The recent yield curve inversion has renewed speculation about a potential North American recession and prompted questions about how a contraction would affect households.

Though it’s impossible to say for certain when, or even if, such an event will occur, several indicators suggest the pain would be more severe on the Canadian side of the border than in the U.S.

Eric Lascelles, chief economist at RBC Global Asset Management Inc., which oversees $430 billion, says while he doesn’t see signs of a debt crisis in the making, Canada’s households are clearly more stretched in terms of debt and spending than their American counterparts.

“There’s just no latent capacity to spend or to buffer a shock in Canada, and the U.S. is very well positioned,” Lascelles said by phone from Toronto. “You could lose your job and you would be okay in the U.S., or rates could go up and you’d be fine, or the economy could turn down and spending could continue. In Canada, you can’t really say that.’’

Here are three indicators that show why financial strains are higher in Canada -- and one that shows why the country’s vulnerability to a shock may actually be receding.

Canada’s household savings rate fell to 1.1 per cent in the first quarter. “That’s about as low as it gets, historically,” said Lascelles. It compares with 6.7 per cent in the U.S. The disparity between the two rates hasn’t been this wide since the 1970s. The lower the savings rate, the less of a cushion households will have to weather tough economic times.

“If there were to be a recession, whether it’s in 2019 or 2029, or sometime in between, you can imagine Canadians getting hit a little harder than Americans,” Lascelles said in a separate webcast. “They just have less room for error, less room to cushion any kind of hit with spending, before they would actually fall into outright dissavings.”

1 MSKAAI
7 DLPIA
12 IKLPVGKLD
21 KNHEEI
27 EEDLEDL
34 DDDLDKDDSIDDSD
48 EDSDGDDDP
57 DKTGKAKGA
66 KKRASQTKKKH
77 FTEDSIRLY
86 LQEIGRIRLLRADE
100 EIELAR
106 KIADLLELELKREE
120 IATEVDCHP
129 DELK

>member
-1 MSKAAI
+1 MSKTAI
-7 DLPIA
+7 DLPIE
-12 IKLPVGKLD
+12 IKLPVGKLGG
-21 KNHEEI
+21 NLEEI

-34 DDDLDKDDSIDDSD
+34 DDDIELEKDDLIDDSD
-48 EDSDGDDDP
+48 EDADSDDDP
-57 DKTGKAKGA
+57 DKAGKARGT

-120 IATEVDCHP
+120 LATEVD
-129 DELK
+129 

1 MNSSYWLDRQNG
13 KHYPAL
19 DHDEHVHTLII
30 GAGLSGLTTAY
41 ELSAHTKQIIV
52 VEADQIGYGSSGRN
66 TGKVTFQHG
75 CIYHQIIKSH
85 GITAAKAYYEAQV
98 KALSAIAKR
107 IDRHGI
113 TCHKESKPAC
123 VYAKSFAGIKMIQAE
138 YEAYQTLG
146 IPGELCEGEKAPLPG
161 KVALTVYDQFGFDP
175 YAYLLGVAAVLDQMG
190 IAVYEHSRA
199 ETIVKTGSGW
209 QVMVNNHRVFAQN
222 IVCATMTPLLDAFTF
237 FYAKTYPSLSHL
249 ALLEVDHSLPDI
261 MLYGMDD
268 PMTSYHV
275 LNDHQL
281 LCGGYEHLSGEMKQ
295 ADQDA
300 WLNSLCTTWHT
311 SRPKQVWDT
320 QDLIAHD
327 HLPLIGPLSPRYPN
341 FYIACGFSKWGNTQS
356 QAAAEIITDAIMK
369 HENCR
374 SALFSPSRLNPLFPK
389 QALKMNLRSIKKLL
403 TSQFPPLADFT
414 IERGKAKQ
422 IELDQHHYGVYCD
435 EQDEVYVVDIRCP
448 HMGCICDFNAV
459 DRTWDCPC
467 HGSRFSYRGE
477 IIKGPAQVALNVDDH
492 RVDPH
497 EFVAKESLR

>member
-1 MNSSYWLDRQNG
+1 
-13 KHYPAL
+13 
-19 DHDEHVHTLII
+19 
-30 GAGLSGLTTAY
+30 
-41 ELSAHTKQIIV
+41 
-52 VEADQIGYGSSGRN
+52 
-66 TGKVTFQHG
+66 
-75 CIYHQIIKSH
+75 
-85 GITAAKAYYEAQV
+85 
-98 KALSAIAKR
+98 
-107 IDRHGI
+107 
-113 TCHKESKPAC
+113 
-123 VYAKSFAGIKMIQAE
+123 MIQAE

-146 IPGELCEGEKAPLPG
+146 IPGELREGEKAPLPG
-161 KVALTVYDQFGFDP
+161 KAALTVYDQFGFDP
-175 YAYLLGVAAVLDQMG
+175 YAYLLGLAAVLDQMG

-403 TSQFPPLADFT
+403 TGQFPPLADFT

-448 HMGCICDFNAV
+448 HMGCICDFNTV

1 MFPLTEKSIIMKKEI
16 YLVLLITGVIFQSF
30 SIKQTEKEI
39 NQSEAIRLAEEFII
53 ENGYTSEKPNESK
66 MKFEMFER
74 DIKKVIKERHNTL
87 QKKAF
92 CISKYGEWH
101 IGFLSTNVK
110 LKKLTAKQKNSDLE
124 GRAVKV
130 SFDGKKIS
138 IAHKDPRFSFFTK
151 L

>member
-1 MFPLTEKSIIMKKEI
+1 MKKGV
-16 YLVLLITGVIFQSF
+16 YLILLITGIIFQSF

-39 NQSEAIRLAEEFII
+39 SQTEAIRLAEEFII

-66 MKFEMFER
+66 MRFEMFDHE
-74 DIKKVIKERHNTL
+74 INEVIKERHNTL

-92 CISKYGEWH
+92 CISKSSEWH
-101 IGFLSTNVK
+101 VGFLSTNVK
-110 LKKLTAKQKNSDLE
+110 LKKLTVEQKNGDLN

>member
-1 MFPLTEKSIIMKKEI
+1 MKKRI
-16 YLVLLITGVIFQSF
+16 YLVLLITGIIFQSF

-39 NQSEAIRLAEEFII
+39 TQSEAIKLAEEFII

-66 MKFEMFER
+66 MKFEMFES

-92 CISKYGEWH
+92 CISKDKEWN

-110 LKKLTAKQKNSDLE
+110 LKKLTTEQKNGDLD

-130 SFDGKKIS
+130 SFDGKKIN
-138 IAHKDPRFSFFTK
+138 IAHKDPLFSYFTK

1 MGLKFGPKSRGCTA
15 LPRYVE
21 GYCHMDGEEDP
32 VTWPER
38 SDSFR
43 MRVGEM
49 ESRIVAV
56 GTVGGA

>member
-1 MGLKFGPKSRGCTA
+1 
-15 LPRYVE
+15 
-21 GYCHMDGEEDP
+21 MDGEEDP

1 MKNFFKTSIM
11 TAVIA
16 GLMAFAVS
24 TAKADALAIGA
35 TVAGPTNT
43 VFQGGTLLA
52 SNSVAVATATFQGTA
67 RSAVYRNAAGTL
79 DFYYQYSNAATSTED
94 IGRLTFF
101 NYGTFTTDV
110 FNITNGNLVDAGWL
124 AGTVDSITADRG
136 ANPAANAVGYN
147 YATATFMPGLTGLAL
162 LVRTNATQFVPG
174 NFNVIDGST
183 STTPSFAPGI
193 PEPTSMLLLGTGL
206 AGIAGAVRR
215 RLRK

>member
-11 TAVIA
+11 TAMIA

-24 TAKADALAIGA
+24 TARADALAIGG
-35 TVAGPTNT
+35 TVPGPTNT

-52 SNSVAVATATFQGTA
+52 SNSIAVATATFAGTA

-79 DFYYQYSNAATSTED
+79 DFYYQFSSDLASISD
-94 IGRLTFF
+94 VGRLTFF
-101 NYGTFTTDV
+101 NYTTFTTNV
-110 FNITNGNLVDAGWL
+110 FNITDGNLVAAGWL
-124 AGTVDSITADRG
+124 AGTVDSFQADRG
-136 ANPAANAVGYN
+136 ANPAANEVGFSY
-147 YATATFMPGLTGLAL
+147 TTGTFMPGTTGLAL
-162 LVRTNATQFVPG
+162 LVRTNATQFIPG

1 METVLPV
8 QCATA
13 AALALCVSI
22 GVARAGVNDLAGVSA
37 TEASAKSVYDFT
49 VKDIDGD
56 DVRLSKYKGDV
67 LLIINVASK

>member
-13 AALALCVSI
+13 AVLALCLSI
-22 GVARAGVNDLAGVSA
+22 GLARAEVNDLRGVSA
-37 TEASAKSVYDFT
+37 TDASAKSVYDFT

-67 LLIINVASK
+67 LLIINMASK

Debt-to-Income Ratio

Canada’s ratio of debt to income reached 176 per cent in the fourth quarter, among the highest in the developed world. That compares with a U.S. rate of 133 per cent. Canada’s households are “substantially more leveraged” than those in the U.S., Lascelles said.

Debt Service Ratio

In Canada, the debt service ratio -- the amount of disposable income that goes to paying interest and principal on debt -- climbed to 14.9 per cent in the fourth quarter, the highest since 2007. “It’s about as much money as people have spent servicing debt, on an interest plus a principal basis, since records began in 1990,” Lascelles said. “That’s a concern.”

Because the countries measure the DSR differently, finding a direct U.S. comparison is tricky. According to data from the Bank for International Settlements, which applies a common methodology across countries, the debt service ratio of 13.3 per cent in Canada compares with 7.9 per cent in the U.S., another sign Americans have more room to breath should economic conditions deteriorate.

On the flip side, Canadian household debt vulnerabilities have improved, Lascelles said, citing an indicator called the Credit-to-GDP gap developed by the BIS. The metric shows how fast credit is rising relative to normal.

“It doesn’t look as though an utter disaster is in the offing,” Lascelles said. “The vulnerability seems mostly to do with how quickly the household credit is accumulating, compared to normal. It’s not whether you have a lot of debt, it’s whether you accumulated it recently. In Canada’s case, most of the accumulation was a while ago.”

If the housing market implodes -- which Lascelles isn’t expecting -- it would be the people who got in last who would be most vulnerable, he said, because they would have the lowest equity stake and they would be underwater on their mortgage first. “And so to the extent we haven’t seen credit grow as quickly, there aren’t as many households that are vulnerable.”

He added: “It’s not obvious there’s a debt crisis in the making though. It’s just one that’s going to limit consumer spending and limit the economy more generally.”

--With assistance from Erik Hertzberg